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grown daughter and mother relationships

(9 Posts)
greece Sun 20-Jul-08 11:31:00

I am having a very tricky situation with my much loved 28 year old daughter.
I was left to raise my 2 children when my girl was only 10, I did have to go to full time employment from then to make ends meet.I have an wonderful bright beautiful girl who now as she is undergoing therapy as part of her masters studies to actually become a music therapist herself,has turned to me with the fact that she considers that I have always put her under too much pressure when she was growing up .That I put to many of my own issues on her shoulders. There has been a great deal said that has hurt so much and yet all I want is to re balance our relationship. Any suggestions

lljkk Sun 20-Jul-08 11:34:29

I think that nearly all of us are going to have issues with our DC when we grow up. More a matter of working thru them, than clinging to the hope that we ever were the perfect parent.

Ask her if there's a way you can make amends now? You can't change the past, after all.

singingmum Sun 20-Jul-08 11:44:47

I argued like anything with my mum up until a few years ago.We would scream at each other and hurt each other with words.All this because my brothers had special needs and serious behavioral issues and my mum had depression(meaning I learnt to be a parent long before I was one for real).
Then we finally stoppped talking for a while. When we finally talked again we both realised that we had to start our relationship all over again and put whatever was in the past where it should be in the past as we couldn't change it.
I'm now discovering that in some ways my mum is one of my best friends and we are very alike(which is prob why we argued so badly).
My cousin is experiencing similar things with her mum and so are/have a lot of my friends.
I think it happens to most mums and dd's as we grow to become different adults and have to both adapt to what is basically a new relationship with someone you've known a long time.
I realise this doesn't completly help but what I'm trying to say is that given time,disscussion and acceptance that some things weren't perfect (on both sides usually) then things can work out for the best and you can both gain a new understanding.

lazaroulovesleggings Sun 20-Jul-08 11:49:22

Sounds like you did your best. SHe has to learn to let it go.

fourlittlefeet Sun 20-Jul-08 11:53:30

I confronted my parents with these sorts of issues when I was 27. They listened to me carefully, tried not to defend themselves too much and used the much loved parenting phrases; we did our best/there is no manual/you have to make decisions at the time/hindsight is a wonderful thing/we are all human.

In the end once I got it off my chest I moved on. Think its something everyone has to go through whether they actually tell their parents or not. In a way its good she feels she can tell you, must be awful to be on the receiving end though!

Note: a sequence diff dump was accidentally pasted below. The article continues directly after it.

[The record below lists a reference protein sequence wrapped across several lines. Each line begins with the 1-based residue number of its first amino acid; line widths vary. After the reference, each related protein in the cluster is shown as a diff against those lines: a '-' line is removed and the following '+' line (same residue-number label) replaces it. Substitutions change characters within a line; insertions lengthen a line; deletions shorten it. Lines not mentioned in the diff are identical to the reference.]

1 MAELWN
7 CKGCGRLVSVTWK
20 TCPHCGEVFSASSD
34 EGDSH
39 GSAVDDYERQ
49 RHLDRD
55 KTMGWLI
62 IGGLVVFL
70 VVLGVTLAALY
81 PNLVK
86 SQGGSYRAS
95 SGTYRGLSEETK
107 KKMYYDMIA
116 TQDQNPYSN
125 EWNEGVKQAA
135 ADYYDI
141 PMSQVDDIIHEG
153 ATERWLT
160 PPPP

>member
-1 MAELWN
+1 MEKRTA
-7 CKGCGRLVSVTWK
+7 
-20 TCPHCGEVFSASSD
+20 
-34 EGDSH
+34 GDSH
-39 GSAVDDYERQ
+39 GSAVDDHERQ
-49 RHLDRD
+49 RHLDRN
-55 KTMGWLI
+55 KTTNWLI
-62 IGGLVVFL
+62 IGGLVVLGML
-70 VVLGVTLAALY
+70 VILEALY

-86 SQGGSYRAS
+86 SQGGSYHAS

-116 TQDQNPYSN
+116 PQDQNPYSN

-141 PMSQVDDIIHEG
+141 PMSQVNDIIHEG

laidbackinengland Sun 20-Jul-08 12:07:28

Having been through a similar process I think the best thing to do is hear what she has to say - acknowledge which bits could be true and if you need to, say sorry. The bits that don't resonate for you - you will just have to accept that they are her experience, even if you don't agree with them. None of us are perfect parents and I think relationship can come through the other side of these sorts of things, clearer and stronger.

mananny Sun 20-Jul-08 12:14:29

I went through a similar thing with my mum at 28. I finally just had to accept she was only human, had done her best (which was not always good or right in my opinion) and we kids had all survived to adulthood without too many neuroses!!! Since then our relationship has become way better, more relaxed and open. I have no expectations of her other than mutual respect, therefore I am never disappointed. I think mother-daughter relationships are a psychological minefield.

davidtennantsmistress Sun 20-Jul-08 12:32:50

am going to ask my mum to write to you I think on this front.

I'm from a very loving family, very secure etc had a very happy child hood. BUT mum started a college course, we (DB and I) both went off the rails a bit - won't bore you with the details. I had councilling he, needless to say we both really pushed our parents to the limit, big time.

any how at 16, with her support I had the councilling, we used to go for a coffee after to discuss things, I know for a fact I said some horrible hurtful stuff to her - but it was how I felt at the time. I moved away, but in fairness it wasn't until I had DS I fully appreciated how much she'd done for us and that it's not easy being a parent. she's only human after all, now i have so much respect for both of my folks, her mum especially, as she managed a full on degree plus two tear aways blush and the house running etc.

now she's the one I turn to, we have a fantastic relationship. it takes time and patience I think, as someone else said accpet what she's saying but to a degree she also needs to accept and take her share of the blame in all of this (if there is in deed any you feel is hers to take).

does she have children - it's no defence but it's true I honestly didn't appreciate how hard it was for my parents until I had my own house and now of course with DS.

beanieb Sun 20-Jul-08 12:36:06

Myabe you did put pressure on her and it's good that she can talk to you about it. She should be learning as part of the therapy that it would be wrong to let past pressures effect her life in the future. The whole point of therapy is learning to deal with issues and move on, to become the captain of your own ship...

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